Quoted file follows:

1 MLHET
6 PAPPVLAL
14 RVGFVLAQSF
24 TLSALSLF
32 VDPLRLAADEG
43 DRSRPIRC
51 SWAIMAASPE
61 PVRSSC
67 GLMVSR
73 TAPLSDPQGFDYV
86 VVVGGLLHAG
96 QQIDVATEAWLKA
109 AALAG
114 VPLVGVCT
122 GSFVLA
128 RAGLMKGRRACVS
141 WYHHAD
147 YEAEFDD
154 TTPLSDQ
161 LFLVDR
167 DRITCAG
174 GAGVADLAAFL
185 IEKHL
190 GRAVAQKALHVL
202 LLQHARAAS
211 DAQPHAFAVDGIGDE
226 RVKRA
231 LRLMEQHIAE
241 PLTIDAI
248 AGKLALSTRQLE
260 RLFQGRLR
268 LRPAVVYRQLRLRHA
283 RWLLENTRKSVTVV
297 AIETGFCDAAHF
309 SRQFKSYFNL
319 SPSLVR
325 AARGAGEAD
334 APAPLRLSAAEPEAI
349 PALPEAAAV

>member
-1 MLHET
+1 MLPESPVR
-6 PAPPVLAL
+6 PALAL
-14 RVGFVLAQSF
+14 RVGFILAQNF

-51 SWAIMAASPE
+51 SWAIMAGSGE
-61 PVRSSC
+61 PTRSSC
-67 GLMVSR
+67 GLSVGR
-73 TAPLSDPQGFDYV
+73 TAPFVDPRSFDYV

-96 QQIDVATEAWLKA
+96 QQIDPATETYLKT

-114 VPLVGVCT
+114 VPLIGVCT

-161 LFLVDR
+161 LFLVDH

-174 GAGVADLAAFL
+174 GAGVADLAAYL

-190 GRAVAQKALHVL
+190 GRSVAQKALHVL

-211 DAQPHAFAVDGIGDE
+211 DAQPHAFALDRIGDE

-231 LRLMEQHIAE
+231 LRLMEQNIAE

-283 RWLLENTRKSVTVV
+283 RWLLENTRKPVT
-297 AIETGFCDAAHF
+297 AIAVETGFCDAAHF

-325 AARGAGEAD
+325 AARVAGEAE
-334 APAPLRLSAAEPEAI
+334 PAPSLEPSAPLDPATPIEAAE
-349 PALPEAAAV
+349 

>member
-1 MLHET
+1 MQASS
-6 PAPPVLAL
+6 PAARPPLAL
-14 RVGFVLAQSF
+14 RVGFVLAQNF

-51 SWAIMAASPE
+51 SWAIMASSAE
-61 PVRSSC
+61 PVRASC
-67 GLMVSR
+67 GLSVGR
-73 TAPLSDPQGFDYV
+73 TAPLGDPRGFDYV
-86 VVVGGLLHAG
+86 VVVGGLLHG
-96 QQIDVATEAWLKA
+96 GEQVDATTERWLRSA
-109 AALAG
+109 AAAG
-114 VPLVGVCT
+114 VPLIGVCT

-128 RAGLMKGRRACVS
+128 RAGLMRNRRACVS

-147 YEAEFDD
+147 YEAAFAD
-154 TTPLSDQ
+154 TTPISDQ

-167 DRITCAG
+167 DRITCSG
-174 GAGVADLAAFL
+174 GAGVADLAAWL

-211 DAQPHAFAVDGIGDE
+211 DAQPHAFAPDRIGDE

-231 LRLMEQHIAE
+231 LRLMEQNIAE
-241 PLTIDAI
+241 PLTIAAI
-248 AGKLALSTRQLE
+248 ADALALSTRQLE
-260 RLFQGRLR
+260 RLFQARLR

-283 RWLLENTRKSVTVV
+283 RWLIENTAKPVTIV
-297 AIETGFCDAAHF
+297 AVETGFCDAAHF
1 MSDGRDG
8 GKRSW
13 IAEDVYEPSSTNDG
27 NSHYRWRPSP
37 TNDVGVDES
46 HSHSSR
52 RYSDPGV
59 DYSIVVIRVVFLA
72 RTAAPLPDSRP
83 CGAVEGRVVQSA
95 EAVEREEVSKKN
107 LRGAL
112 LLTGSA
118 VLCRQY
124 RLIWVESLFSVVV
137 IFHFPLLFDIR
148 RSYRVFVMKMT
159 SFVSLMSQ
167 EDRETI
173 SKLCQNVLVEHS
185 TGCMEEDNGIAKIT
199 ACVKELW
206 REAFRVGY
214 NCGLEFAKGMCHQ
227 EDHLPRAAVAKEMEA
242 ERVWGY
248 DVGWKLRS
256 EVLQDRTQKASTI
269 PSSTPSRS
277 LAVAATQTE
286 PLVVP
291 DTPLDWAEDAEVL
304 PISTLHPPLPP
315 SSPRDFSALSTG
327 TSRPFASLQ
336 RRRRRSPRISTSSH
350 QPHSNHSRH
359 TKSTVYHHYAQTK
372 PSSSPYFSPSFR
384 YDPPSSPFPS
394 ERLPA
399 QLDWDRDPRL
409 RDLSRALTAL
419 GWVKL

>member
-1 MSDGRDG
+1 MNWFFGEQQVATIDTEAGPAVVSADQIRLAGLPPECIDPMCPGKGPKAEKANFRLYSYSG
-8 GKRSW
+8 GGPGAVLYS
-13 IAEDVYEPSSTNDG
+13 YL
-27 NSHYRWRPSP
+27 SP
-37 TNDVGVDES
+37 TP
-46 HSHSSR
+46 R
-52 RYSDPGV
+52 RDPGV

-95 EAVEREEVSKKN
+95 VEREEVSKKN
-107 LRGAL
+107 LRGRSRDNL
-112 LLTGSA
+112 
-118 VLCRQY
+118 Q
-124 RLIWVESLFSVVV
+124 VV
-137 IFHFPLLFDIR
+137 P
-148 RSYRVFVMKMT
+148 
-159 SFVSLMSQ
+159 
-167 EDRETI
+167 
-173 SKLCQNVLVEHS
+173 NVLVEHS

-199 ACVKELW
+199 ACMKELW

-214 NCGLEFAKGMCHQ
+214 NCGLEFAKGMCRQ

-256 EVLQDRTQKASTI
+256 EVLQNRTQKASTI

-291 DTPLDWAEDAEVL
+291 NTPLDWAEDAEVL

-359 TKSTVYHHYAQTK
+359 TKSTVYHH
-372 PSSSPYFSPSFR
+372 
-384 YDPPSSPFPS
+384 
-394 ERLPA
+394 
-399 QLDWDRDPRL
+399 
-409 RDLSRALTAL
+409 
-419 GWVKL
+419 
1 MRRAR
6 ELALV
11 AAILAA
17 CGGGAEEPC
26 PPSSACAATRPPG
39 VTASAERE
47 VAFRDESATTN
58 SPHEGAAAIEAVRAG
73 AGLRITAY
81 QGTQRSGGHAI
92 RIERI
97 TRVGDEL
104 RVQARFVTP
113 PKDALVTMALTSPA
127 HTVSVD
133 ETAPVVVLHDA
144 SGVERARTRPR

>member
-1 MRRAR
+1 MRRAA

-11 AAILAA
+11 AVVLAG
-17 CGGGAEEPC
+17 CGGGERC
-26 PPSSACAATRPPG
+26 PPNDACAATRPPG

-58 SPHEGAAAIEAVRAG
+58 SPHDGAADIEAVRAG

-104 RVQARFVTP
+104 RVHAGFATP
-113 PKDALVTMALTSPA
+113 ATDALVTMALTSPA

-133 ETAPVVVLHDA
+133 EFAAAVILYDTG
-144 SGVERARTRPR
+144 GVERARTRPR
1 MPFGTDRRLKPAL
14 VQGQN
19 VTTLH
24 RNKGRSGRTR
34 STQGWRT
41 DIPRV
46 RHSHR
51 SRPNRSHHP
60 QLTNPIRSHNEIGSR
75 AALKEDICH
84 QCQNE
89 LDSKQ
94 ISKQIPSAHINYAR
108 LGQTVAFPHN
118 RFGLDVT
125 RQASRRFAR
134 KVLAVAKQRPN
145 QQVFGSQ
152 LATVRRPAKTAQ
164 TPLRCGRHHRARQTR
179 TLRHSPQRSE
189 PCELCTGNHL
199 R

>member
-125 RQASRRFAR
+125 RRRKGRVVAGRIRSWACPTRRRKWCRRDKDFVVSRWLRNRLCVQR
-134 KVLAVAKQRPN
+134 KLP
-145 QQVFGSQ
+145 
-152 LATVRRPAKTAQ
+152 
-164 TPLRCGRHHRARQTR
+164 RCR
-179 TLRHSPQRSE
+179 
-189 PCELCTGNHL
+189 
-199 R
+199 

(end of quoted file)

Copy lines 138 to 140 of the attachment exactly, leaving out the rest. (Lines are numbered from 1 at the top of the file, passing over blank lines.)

112 LLTGSA
118 VLCRQY
124 RLIWVESLFSVVV